Lusetich: Integrity trumps technology as golf alters video rule
At the heart of golf lies integrity.
It’s always been so, in good part because of necessity.
There is simply no realistic way to police the Rules of Golf other than to rely on the honor of the Tiger who ventures into the woods.
And thus golf has a long history – and a reputation well-earned – for being a gentleman’s game.
There’s no despicable diving in the penalty box or flopping under the hoop in order to dupe the official because you are not just the player but the referee, too.
In golf we need to believe that personal integrity is more important to our opponent than victory won unfairly.
Perhaps it’s naïve and doesn’t always work, but it’s vastly superior to the logical alternative of an Orwellian world of suspicion and surveillance cameras.
Some will not, of course, play it as it lies but I’ve always taken some solace in the fact that the foot wedge comes at a price; paid spiritually if obviously not in cash.
In the late ’70s, my father-in-law played a round of golf with Richard Nixon at Los Angeles Country Club. The disgraced President was a single, looking for a group. No surprise he was ostracized: Nixon repeatedly shaved strokes off his score and then, at the end, demanded payment for “winning.”
In the urge to punish cheaters, however, golf has arrived at a dangerous intersection: the corner of Salem and Inquisition.
At a place where every golfer – especially Tiger Woods – is suspected of being guilty until proven innocent.
A place where viewers DVR and forensically examine golf broadcasts in the hope of spotting some infraction.
A place where there is little distinction made between inadvertently breaking a rule and cheating.
In the 2004 PGA Championship at Whistling Straits, Stuart Appleby didn’t know that every bunker on that forsaken course was to be treated as a hazard, even if it was outside the ropes and the venue for a picnic by a dozen fans.
Once he’d cleared out the folding chairs, coolers and blankets, he proceeded to remove a leaf.
And then took a practice swing.
A fan who’d been watching waited for Appleby to hit his approach before announcing that he’d be reporting him to a Rules official. The Australian took a quadruple bogey nine and instead of finishing one shot out of a playoff, fell to 17th.
Like Dustin Johnson at the same venue seven years later, Appleby should have known the rule.
But is it not also incumbent upon the fan to do the right thing?
Wouldn’t the honorable, decent thing to do have been to inform Appleby he was in a hazard after seeing him remove the leaf?
Not, it seems, in our Gotcha! world.
Emblematic of that devolution has been the viewer call-in.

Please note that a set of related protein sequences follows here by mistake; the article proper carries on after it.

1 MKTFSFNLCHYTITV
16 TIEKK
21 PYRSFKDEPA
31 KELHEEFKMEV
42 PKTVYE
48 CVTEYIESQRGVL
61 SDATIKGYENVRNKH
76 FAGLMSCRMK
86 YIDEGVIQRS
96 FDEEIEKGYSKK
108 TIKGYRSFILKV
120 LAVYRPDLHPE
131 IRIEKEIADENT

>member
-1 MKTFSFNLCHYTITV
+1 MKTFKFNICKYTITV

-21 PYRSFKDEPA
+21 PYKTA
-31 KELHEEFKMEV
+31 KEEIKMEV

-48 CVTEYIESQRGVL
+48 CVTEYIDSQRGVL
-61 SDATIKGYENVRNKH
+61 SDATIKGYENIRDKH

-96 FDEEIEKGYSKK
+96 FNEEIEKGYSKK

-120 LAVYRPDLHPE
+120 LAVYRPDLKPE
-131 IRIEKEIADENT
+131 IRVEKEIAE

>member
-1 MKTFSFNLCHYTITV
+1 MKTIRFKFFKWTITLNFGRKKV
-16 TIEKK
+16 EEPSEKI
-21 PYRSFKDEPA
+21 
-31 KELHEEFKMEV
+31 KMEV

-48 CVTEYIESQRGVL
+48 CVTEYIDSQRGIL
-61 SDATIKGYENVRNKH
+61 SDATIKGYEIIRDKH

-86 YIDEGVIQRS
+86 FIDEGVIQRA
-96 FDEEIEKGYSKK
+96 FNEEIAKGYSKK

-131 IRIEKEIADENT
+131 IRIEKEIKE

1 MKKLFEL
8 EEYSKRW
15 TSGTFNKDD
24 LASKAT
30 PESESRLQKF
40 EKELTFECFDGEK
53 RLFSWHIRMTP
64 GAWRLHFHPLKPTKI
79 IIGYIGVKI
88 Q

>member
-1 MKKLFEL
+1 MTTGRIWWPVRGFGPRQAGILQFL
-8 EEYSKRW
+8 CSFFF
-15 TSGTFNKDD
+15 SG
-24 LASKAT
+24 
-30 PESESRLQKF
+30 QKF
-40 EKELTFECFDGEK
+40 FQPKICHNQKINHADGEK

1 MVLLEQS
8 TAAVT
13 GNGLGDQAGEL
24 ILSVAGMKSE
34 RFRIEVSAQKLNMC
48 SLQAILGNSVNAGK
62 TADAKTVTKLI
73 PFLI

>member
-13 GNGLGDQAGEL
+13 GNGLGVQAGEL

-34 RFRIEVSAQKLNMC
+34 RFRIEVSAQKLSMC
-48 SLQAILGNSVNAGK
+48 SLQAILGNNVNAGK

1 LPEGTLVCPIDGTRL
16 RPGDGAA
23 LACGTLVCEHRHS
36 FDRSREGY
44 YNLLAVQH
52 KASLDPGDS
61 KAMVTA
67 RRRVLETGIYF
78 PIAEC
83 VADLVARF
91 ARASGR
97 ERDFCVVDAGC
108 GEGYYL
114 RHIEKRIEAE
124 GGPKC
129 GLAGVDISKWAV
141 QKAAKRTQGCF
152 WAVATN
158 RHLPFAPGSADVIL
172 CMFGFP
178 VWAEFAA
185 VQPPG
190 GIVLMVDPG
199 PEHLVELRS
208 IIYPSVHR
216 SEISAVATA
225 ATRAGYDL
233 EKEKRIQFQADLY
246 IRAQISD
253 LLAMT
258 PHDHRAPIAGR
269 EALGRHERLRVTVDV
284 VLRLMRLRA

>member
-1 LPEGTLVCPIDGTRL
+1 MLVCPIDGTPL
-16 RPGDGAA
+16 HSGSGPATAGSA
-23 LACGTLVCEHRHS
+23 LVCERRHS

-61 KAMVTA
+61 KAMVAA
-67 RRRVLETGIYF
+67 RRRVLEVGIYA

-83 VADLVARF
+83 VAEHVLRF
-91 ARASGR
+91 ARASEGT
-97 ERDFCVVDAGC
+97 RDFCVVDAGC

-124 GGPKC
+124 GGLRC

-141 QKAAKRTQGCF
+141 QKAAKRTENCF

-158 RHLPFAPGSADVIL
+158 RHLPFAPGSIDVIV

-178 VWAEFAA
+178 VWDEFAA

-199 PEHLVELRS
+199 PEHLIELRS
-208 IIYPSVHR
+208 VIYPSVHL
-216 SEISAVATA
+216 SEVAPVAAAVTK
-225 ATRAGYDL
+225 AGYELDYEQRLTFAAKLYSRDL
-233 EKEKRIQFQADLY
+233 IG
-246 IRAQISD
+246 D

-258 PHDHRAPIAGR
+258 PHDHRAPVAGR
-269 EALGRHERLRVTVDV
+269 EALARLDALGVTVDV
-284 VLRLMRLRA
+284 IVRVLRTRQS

Unlike, say, football, where a referee can openly blow a call and the result still stands, golf indulges millions of Rules officials from the comfort of their living rooms.
It’s not just unwieldy but unfair given how often some players – like Woods – are on air compared with others.
On Tuesday, golf’s ruling bodies – the United States Golf Association and the Royal and Ancient – decided to essentially end the madness.
From January 1, the armchair rules official will be marginalized by a new Rule – 18.4 – that decrees a ball moving that can’t reasonably be seen by the naked eye will not result in a penalty.
“Where enhanced technological evidence shows that a ball has left its position and come to rest in another location, the ball will not be deemed to have moved if that movement was not reasonably discernible to the naked eye at the time.”
It’s already being called the Tiger Rule after Woods was assessed a two-shot penalty at the BMW Championship in September.
Woods moved a twig that he maintained only caused his ball to oscillate – move but return to its original position – which is allowed under the rules.
However, after reviewing the incident on a High-Definition camera in slow motion, it was deemed the ball moved and an infuriated Woods was penalized.
The incident also led to an unseemly debate, triggered by Golf Channel analyst Brandel Chamblee, about whether Woods was a cheat; something none of us, based on the evidence, could possibly know.
There will be those who say the system worked in Chicago because the ball DID move and Woods was given the appropriate penalty.
But for a rule to be fair, it should apply to all, equally.
If one of the 99 other players in the field in Chicago that week had been in the exact same situation and maintained their ball hadn’t moved, be sure there wouldn’t have been a camera on them and, thus, no penalty.
The answer isn’t to install more cameras because this entire debate isn’t just about the video evidence.
What the ruling bodies are addressing runs deeper than technology.
They’re going to the heart of what has made golf so special: the idea that a man’s conscience will be his judge and that, given the responsibility, he will do the right thing.
They’re trying to give golf its soul back and should be applauded.